A Gold Rush Wanes as Hedge Funds Sell
Is the smart money fleeing gold?
For the better part of the last two years, some of the world’s biggest hedge funds have been piling into gold, betting the precious metal would provide an effective hedge against inflation or be a safer place to park cash as equity markets around the world stumbled.
But to the surprise of many investors, when equity markets across the globe tumbled once again on Thursday, gold moved sharply lower as well.
Gold futures for September delivery fell $66.30, or 3.7 percent, to $1,739.20 an ounce in New York. It was quite a turnabout for the metal, which has been soaring in recent months amid the turbulent stock markets.
Hedge funds , which have been ratcheting down their positions in gold futures since early August, were quickly named as the culprits in the latest sell-off.
Some traders said that hedge funds were beginning to unwind, or close out, what has been a very popular and profitable trade for the last 18 months as they bet the dollar would fall and that gold would rise. In the last month alone, the euro has fallen nearly 4 percent against the dollar amid worries about the European debt crisis.
The sell-off in gold was part of a broader move in the markets that had investors shifting away from perceived riskier assets, like commodities, and into the dollar in reaction to the Federal Reserve’s announcement on Wednesday of its new stimulus program.
In addition, the Fed said that there were “significant downside risks” to the United States economy, which sent several commodities, including crude oil and copper, tumbling on Thursday on fears of a global slowdown in demand.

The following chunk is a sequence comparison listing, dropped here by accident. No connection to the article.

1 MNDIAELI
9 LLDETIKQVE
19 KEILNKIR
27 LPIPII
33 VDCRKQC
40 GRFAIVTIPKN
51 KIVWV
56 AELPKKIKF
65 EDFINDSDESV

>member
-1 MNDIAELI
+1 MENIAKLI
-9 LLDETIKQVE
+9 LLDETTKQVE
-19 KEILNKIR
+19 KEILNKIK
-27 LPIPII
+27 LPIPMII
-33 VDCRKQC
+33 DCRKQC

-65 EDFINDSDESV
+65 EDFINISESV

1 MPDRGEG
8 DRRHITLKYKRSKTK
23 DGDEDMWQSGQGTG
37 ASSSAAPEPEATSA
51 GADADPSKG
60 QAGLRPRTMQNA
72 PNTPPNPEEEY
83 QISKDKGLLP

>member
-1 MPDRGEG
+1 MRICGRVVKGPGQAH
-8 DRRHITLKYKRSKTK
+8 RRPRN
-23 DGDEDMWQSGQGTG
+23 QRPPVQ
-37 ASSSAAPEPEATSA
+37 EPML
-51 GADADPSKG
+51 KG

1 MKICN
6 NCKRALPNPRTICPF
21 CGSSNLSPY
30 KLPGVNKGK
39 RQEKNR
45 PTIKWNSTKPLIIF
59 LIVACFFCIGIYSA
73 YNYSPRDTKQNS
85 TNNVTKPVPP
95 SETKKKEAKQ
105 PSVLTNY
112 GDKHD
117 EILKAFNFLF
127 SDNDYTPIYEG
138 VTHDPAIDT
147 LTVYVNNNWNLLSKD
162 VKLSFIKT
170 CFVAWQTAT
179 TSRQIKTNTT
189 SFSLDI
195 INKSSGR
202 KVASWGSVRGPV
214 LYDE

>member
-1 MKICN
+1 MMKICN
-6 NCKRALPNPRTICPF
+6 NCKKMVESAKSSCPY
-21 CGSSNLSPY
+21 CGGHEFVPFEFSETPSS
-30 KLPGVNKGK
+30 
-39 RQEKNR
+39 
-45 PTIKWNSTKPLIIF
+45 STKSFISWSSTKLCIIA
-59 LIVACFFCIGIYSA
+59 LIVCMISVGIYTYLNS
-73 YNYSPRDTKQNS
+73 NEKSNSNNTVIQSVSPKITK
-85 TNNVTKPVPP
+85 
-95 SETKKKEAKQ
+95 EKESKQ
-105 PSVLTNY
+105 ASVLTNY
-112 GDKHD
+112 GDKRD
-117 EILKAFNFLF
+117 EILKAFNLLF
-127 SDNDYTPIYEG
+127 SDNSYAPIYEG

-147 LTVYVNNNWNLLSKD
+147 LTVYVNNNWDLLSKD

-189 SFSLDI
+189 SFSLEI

Other market participants said hedge funds were selling their positions in gold to raise cash to meet increased capital demands for their borrowings from Wall Street banks as the assets they have put up as collateral, like other commodities or stocks, have declined sharply in value.
“On the one hand you have a lot of strength in the U.S. dollar, historically gold and the dollar do trade inversely,” said Ryan Detrick, senior technical strategist at Schaeffer’s Investment Research. “The hedge funds are long gold and they need to raise cash and it looks like they are definitely selling some gold.”
Others say some hedge funds may be selling to meet redemption requests from investors who have been spooked by the recent market volatility and fear a repeat of the problems of late 2008.
“A lot of investors are waking up to the realization that something is off. We’ve seen Goldman Sachs close its flagship fund, legendary hedge funds are down sharply, and I suspect we’re going to see significant withdrawals from some hedge funds this year,” said Michael A. Gayed, the chief investment strategist of the investment advisory firm Pension Partners.
“The tendency for individual hedge funds or anybody is to sell winners before they sell losers. What’s been one of the few winners this year? It’s been gold,” Mr. Gayed added.
Still, some are not yet ready to call the end of the gold rush. Even with the pullback, gold remains one of the most profitable investments this year with a gain of 22 percent.
Some strategists have even predicted that gold will reach a record of above $2,300, which it hit during the early 1980s when adjusted for inflation and translated into current dollars. Likewise, the world’s largest exchange-traded gold fund, the SPDR Gold Shares , fell 2.6 percent on Thursday, but remains up 22 percent for the year.
Gold, whether through futures contracts or via exchange-traded funds, has been a popular investment among some of the world’s largest hedge funds. One of the best known “gold bugs” is John A. Paulson, whose firm, Paulson & Company, is the biggest shareholder in the SPDR Gold Shares ETF. But many other hedge funds have embraced the metal as well.
After peaking in early August, hedge funds have been reducing their exposure in the gold futures market, according to Mary Ann Bartels, the head of United States technical analysis for Bank of America Merrill Lynch.
“A lot of speculators were very long in July,” Ms. Bartels said. “But they’ve been taking it down ever since.”